The pill. Where would over three million women in the UK be without it? Probably covered in baby sick, frantically rocking a screaming bundle of blankets. It’s been over 50 years since the pill was invented and celebrated as feminism’s new firm friend. But the honeymoon period (no pun intended) has lagged somewhat in recent years, and there’s many a news outlet keen to dramatise the pill’s evil side effects.
So should you be worried? The pill works by replacing your real hormones with synthetic ones, and anything with hormones can potentially cause side effects. But most women aren’t aware of the vast variety of pill brands out there and how, usually, you can find one to fit you.
How do I know if I’m on the right contraceptive pill for me?
Easy peasy. You’ve not had any problems with it and you’re not even sure why you’re reading this article.
“On the whole, most women want to go on the pill, they get a prescription, start taking it, and it’s absolutely fine,” says Lynn Hearton, a helpline manager at the Family Planning Association.
“It’s one of the most researched drugs in the last 50 years and millions of women are on it. If you’re established on it, happy, and not having any problems then it’s probably not wise to change it.”
So if you’ve not got any annoying side effects and you’re as happy as Larry with your prescription, then go forth, have wonderful sex, and don’t worry about multiplying because you’ve got your contraception sorted.
But if your mood, appearance, or entire personality have undergone a negative makeover since you started swallowing the pill, then it might not be your perfect match.
Why does the pill have side effects and what are they?
Common irritants related to the pill include: breakthrough bleeding, PMS-type symptoms, spots, weight fluctuation and tender boobs. Not great fun. But usually these all settle within three months of starting a new brand of pill.
“It’s quite normal to experience side effects in the first three months,” says Lynn. “You’re taking extra hormones to effectively put your ovaries to sleep, so it takes a while for your body to adjust. It’s actually a very small increase compared to the hormones you are normally producing, and the longer you take it, the more your body adjusts to the changes.”
But if the test period is over and you’re still spottier/moodier/boobier than you would like to be – don’t panic. Rather than chucking the foil packet out of the window, consider talking to a health professional and switching to a new brand instead.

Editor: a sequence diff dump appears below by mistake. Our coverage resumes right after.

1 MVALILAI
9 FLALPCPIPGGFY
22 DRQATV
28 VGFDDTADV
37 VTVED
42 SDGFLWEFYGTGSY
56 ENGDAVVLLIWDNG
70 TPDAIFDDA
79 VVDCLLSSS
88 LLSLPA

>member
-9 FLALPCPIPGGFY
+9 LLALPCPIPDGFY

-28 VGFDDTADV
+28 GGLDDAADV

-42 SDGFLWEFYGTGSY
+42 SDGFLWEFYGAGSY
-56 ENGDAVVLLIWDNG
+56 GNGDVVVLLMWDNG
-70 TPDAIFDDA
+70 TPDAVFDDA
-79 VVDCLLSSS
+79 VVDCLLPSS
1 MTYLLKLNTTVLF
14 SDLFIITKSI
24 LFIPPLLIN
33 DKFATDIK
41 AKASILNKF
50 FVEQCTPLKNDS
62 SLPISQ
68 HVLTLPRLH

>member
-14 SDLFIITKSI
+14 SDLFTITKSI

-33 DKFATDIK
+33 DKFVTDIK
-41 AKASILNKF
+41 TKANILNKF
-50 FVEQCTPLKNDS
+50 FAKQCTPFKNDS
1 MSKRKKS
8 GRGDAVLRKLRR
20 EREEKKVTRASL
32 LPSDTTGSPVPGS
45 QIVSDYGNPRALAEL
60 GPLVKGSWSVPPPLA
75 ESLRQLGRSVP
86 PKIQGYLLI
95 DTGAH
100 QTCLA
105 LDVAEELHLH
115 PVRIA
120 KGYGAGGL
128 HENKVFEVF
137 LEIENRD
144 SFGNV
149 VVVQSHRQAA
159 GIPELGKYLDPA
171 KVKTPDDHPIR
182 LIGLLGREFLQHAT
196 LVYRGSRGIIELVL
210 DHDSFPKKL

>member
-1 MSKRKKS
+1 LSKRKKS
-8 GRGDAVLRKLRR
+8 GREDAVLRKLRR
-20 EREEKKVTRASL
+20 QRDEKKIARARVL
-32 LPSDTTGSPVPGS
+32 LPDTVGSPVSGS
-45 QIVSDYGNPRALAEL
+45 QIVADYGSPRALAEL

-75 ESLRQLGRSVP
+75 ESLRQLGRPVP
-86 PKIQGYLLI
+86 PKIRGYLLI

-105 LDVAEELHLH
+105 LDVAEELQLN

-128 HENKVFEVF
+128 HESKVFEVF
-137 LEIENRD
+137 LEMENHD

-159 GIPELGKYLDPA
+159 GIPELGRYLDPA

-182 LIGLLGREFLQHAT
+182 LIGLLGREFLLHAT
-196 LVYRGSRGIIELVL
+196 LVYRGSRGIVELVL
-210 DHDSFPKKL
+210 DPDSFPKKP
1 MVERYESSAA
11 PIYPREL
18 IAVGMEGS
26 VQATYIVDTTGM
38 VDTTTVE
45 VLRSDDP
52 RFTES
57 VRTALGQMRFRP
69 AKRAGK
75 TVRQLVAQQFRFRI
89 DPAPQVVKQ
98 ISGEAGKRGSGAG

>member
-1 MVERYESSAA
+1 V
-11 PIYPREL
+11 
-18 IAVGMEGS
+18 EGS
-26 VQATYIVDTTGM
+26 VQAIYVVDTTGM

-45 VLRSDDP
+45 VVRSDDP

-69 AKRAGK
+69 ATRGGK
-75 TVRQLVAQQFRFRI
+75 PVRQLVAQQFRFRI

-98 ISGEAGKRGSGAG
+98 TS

Why are there different kinds of pill?
Every woman is different. We’ve all got different amounts of hormones charging around our bodies largely responsible for chocolate binges, unexplained tantrums, and kissing inappropriate menfolk. So to assume there’s a one-contraceptive-pill-fits-all isn’t logical.
“Not every woman is the same,” says Lynn. “That’s why there are so many different types of pill, with varying amounts of oestrogen and progesterone. Finding the right pill can be very hit and miss. It’s really a case of trial and error, but not enough people know this.
“That said – it’s very unlikely there isn’t a combination amongst the huge range that would suit you.”
I’m not happy with my pill. How can I change it?
It’s important to remember contraception is a lifestyle choice, not a medical problem. Therefore the usual formula of simply going to the doctor, telling them what hurts and being handed a prescription doesn’t apply.
“It’s definitely worth putting the effort in to finding the right pill,” says Lynn. “You need to be assertive about what you want, which can be difficult when you’re young.
“I would consider going to a family planning clinic to talk through your contraceptive options. They deal with contraception all day every day so are going to have the most up-to-date guidance – although there are some brilliant GPs out there as well. It’s about finding someone you feel comfortable discussing your sex life with and getting the best service for you.”
My friend keeps raving on about how great her pill is. Should I switch to hers?
If you’re happy with your pill – don’t. Your body isn’t the same as your mate’s body and your hormones are not the same as your mate’s hormones. Plus, if you’re body has already adjusted to your pill, what’s the point of upsetting it and going through the three month adjustment period again?
Sharing advice about sex and contraception is great, but there is the hidden danger of making you worry unnecessarily.
“More and more women are sharing their pill experiences with each other. But with that comes misinformation and it gets a bit like Chinese whispers,” say Lynn.
“Because women are so different, we need to get away from this thinking that because a side-effect happened to someone else, it will happen to you. Message boards in particular can cause unnecessary worry. If you’re happy with your pill, don’t let others influence or worry you. And if you’re not, the best person to talk to about contraception is a healthcare professional.”
Photo of woman taking pills by Shutterstock.
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By Holly Thompson
Updated on 07-Aug-2014